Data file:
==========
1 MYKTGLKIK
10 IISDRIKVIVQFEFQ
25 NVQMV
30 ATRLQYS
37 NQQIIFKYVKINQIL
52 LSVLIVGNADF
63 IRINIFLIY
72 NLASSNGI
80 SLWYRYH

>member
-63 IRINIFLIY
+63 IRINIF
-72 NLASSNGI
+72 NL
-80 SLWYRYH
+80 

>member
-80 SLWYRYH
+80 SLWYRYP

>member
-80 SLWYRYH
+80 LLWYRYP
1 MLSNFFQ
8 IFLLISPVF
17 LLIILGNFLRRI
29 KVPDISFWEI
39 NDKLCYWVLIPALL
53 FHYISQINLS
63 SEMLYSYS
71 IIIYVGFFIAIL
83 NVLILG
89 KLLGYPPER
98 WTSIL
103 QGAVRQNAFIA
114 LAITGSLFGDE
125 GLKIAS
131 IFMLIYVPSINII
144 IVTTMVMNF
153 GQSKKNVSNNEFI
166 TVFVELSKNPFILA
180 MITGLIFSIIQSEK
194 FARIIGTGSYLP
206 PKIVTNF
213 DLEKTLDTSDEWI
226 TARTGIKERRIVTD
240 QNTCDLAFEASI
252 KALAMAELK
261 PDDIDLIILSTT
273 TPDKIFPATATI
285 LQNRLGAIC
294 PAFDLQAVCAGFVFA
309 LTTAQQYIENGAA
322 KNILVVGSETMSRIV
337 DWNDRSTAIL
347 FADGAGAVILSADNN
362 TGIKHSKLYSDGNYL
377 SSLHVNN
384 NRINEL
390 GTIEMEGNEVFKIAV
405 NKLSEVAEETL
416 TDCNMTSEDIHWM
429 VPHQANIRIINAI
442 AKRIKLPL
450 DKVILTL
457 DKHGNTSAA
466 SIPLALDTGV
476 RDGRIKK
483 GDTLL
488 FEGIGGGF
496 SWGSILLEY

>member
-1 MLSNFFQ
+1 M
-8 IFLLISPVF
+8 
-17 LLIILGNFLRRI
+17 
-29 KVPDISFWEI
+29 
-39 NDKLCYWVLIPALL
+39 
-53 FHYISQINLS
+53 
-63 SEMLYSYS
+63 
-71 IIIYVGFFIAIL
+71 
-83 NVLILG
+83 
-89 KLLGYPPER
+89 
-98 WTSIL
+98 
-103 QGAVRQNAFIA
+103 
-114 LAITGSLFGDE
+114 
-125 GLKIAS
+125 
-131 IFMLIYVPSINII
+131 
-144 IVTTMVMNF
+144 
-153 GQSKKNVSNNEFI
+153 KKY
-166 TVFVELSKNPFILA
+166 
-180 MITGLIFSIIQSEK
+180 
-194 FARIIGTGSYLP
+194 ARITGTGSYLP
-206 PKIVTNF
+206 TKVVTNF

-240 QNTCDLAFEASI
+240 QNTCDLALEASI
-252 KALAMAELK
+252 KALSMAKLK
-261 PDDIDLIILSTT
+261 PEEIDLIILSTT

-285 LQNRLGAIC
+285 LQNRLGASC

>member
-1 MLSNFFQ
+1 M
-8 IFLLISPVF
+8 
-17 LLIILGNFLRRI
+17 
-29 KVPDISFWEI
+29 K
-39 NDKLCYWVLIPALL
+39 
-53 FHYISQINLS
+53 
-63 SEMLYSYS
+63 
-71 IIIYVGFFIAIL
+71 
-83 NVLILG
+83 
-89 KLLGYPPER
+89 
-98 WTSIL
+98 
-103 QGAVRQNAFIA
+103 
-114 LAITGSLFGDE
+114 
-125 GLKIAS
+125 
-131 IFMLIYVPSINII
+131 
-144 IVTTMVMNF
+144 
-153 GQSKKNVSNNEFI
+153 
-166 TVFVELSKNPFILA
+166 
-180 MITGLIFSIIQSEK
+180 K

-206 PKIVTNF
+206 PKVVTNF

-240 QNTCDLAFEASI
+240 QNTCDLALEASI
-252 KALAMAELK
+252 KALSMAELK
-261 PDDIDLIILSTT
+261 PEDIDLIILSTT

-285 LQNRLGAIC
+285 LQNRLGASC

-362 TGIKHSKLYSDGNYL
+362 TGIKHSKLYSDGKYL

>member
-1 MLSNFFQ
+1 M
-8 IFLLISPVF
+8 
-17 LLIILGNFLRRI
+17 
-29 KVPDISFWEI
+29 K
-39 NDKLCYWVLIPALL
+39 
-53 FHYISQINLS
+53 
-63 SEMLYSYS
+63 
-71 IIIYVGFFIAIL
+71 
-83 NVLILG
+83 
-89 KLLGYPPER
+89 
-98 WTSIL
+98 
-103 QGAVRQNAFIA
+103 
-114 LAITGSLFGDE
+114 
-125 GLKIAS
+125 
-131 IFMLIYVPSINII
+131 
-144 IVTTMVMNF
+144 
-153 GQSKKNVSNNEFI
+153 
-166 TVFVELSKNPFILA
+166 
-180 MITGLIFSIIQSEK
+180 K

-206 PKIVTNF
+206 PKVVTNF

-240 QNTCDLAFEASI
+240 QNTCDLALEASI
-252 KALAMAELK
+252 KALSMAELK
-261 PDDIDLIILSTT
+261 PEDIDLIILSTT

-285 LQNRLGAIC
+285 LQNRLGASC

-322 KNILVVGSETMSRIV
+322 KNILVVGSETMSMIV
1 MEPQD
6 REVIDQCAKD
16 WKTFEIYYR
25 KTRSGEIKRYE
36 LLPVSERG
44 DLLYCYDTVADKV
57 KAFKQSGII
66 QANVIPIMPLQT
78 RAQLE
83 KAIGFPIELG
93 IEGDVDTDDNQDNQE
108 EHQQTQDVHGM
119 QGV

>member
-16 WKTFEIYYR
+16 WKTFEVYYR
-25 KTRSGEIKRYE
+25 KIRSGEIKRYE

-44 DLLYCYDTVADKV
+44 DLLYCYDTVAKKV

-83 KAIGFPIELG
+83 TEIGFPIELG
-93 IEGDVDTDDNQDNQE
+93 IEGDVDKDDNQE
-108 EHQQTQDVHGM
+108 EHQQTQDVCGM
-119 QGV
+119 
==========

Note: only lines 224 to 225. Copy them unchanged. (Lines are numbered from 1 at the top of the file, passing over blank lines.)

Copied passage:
1 MEPQD
6 REVIDQCAKD